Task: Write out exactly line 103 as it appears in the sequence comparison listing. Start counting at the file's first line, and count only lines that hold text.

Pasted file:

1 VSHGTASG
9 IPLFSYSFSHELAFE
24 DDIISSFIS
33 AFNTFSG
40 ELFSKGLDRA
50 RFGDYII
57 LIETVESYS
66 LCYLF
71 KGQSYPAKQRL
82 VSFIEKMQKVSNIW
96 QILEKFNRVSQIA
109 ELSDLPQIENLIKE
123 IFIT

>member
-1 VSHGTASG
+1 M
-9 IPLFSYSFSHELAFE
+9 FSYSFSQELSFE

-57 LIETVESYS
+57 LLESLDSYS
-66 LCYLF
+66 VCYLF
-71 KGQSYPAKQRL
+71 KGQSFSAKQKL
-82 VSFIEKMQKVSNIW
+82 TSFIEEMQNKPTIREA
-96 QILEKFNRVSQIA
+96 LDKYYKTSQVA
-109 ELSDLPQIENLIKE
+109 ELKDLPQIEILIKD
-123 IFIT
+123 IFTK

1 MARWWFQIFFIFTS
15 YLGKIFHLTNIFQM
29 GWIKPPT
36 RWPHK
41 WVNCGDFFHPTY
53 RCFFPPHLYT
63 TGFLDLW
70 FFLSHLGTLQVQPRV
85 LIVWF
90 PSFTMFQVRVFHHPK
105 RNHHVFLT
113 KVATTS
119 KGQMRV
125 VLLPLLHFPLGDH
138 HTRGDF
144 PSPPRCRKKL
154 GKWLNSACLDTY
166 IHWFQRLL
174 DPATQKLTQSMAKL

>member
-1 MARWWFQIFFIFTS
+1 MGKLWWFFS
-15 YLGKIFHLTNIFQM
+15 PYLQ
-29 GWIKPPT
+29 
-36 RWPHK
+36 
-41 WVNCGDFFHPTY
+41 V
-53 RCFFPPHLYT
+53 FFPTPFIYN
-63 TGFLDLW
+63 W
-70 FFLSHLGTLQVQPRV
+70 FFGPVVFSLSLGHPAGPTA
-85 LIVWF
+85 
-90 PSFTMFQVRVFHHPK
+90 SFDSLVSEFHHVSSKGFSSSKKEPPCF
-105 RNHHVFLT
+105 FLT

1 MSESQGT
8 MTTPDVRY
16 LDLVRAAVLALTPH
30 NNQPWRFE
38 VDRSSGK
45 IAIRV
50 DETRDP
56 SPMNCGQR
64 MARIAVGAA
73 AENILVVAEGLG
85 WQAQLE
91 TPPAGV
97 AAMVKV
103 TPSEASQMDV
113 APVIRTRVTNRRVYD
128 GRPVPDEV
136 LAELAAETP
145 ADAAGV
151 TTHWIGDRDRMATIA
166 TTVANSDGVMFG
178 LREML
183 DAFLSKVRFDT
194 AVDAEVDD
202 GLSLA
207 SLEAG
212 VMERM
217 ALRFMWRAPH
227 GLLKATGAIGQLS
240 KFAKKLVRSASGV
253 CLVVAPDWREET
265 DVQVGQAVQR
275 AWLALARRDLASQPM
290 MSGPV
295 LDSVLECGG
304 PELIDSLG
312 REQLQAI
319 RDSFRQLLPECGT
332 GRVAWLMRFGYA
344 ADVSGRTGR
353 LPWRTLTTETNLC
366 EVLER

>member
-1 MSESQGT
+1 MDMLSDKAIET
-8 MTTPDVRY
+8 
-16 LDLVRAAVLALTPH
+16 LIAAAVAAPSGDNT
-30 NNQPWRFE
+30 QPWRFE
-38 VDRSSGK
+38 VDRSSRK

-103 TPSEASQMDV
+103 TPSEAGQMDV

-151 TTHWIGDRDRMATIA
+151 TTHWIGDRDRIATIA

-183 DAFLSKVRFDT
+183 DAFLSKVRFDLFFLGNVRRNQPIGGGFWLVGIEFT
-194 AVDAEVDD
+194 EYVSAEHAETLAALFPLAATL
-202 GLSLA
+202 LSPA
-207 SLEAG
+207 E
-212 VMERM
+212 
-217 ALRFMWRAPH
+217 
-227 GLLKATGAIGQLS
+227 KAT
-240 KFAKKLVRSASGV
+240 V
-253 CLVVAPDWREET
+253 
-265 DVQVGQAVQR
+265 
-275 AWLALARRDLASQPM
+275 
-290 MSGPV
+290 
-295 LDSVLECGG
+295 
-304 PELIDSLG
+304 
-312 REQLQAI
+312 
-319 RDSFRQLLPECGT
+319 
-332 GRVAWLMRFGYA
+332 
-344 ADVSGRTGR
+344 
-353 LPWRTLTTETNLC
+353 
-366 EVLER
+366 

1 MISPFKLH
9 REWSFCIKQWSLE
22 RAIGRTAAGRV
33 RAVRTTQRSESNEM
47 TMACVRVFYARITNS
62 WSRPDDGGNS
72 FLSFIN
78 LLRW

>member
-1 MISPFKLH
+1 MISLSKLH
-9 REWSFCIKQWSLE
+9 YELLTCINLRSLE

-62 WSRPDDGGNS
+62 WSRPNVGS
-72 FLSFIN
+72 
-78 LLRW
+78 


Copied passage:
240 KFAKKLVRSASGV